Cancers of the Colon and Rectum
KRAS testing of mCRC patients in a community-based oncology setting.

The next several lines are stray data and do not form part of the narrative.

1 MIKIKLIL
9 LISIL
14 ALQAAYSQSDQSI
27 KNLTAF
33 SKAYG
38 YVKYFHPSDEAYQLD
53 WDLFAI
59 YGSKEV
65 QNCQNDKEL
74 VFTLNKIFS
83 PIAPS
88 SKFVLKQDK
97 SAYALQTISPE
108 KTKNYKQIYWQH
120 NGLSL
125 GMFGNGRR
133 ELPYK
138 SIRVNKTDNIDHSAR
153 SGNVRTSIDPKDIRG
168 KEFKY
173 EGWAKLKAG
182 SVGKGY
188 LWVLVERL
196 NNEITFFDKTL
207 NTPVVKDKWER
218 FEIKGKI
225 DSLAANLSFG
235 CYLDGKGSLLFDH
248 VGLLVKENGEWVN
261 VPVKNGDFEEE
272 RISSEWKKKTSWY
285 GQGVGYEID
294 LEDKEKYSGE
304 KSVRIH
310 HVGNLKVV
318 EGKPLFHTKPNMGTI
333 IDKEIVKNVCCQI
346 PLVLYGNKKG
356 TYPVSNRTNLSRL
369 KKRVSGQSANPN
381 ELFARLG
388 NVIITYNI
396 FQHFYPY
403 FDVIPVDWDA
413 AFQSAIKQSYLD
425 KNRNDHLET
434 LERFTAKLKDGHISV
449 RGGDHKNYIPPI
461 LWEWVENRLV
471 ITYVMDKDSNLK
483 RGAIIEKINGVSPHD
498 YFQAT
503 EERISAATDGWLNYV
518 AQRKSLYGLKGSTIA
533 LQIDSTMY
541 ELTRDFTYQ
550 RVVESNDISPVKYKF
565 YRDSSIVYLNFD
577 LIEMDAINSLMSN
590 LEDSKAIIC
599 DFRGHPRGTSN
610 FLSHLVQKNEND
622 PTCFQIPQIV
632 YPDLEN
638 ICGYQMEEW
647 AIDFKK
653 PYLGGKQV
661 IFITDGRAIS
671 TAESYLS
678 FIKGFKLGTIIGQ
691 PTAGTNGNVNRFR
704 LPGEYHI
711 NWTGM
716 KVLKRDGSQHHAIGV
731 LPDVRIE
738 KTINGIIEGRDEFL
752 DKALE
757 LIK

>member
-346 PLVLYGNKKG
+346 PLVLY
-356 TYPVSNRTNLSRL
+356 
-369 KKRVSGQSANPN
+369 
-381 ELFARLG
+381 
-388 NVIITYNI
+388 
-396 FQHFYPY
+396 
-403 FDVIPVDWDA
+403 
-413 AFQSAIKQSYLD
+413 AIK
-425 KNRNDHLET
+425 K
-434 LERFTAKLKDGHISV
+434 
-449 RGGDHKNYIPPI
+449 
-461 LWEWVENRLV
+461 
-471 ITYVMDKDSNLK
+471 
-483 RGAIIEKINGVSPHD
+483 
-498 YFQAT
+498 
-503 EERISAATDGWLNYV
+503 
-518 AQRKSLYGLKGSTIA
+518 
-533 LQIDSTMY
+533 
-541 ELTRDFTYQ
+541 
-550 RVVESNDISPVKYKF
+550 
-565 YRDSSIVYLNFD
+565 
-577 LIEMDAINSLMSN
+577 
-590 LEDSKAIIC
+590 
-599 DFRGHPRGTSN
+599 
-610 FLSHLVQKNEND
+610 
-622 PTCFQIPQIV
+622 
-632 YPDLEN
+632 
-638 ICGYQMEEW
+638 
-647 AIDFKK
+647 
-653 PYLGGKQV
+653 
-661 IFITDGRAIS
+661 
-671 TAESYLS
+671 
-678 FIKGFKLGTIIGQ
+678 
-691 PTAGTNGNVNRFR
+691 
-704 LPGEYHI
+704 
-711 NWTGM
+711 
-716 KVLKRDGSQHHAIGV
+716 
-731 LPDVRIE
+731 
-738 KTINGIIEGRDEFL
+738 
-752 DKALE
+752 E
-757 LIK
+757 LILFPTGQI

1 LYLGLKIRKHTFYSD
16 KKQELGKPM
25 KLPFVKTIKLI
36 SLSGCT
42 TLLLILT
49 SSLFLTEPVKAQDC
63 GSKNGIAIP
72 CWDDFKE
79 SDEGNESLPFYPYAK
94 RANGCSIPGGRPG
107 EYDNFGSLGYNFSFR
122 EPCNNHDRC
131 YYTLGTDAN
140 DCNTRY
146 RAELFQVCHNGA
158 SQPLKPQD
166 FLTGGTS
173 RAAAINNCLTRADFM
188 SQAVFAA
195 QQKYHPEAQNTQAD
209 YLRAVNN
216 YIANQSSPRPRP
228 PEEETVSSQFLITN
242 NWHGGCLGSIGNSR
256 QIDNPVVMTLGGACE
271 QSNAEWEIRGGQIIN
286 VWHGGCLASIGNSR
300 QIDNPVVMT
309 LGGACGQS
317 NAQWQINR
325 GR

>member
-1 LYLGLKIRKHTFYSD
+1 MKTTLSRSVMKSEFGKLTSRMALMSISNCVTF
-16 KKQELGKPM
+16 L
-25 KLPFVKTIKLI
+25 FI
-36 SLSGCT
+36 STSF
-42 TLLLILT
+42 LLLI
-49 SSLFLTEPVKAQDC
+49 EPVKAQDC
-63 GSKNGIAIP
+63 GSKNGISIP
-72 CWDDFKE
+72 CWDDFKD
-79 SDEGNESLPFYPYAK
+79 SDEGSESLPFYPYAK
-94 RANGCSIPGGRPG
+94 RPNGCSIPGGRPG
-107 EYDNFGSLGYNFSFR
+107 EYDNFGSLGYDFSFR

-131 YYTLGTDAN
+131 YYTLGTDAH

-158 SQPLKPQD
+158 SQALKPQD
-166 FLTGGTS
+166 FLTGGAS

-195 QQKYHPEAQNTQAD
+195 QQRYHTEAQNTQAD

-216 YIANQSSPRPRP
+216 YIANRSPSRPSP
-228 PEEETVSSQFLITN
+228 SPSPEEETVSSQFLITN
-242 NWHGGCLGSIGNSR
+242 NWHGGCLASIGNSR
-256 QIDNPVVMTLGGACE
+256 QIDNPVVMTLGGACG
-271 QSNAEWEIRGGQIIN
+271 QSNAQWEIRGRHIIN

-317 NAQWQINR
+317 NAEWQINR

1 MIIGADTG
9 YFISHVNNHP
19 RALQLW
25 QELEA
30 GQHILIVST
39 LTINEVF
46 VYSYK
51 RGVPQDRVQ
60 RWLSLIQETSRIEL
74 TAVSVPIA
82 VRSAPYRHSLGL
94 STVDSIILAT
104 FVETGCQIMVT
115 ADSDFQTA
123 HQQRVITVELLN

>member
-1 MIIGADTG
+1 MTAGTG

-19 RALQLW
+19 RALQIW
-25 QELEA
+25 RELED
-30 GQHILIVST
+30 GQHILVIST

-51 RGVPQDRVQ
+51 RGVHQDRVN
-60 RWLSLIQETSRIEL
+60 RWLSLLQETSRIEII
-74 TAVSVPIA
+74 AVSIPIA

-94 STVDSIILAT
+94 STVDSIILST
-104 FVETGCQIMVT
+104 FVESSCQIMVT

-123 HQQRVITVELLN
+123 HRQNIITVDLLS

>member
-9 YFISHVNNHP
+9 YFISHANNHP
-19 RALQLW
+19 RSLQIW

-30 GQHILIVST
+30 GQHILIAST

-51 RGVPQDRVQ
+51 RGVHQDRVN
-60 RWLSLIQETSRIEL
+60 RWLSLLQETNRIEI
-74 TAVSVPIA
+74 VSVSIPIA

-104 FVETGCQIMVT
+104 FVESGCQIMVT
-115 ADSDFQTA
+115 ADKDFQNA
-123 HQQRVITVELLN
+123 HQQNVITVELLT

Background: In late 2008, treatment guidelines were updated to recommend KRAS testing for patients at diagnosis (Dx) of metastatic colorectal cancer (mCRC). This study explored KRAS testing rates over time and compared characteristics of those mCRC patients who were tested and those not tested in a community-based setting. Methods: Patients ≥18 years old, with a mCRC Dx between 1/1/2008 - 12/31/2011, no other primary cancer, and 2+ outpatient visits were selected from the ACORN Data Warehouse (Memphis, TN). Text mining of progress notes and random forests modeling predicted if KRAS testing was done. If tested, test date and result were abstracted from charts. The proportions of those tested overall and at Dx (pre and ≤ 60 days post-mCRC Dx) were calculated by year. Chi-square and t-tests were used to compare demographic and cancer characteristics at Dx and clinical history of those tested and not. Results: Among 1,363 patients identified, 47.5% (n=648) were KRAS tested. Overall 48.1% were KRAS WT, 42.3% KRAS mutant, and 9.6% unknown. Proportion of eligible patients who underwent KRAS testing in pre-2008, 2008, 2009, 2010, and 2011 was 5.8%, 15.9%, 29.1%, 26.9%, and 28.0% respectively. Of those tested, 6.2% were tested at Dx pre-2008 and 27.4%, 65.4%, 73.2%, and 78.4% were at Dx in 2008, 2009, 2010, and 2011 respectively. KRAS tested patients were younger (59.5% vs. 51.5% <65 years, p=0.004), had more baseline comorbid conditions (3.7±4.0 vs. 2.7±3.4, p<0.001), were more likely to have bone (12.1% vs. 8.5%), lung (36.6% vs. 26.2%) and liver (73.5% vs. 66.2%) metastases, were less likely to have peritoneal (3.7% vs. 10.1%) metastases (all p<0.05), and had poorer performance status (PS) (ECOG >1: 41.9% vs. 34.0%, p=0.042). No significant differences were found by cancer location (colon, rectum, both), if the cancer was newly diagnosed or a recurrence, or in tumor histologic grade. Conclusions: While KRAS testing increased in 2008-2009 corresponding to changes in treatment guidelines and anti-EGFR product labels, the majority of patients were not tested. The proportion tested at diagnosis continued to increase annually from 2008-2011. Patients with greater comorbidities and poorer PS are more likely to undergo KRAS testing than healthier patients.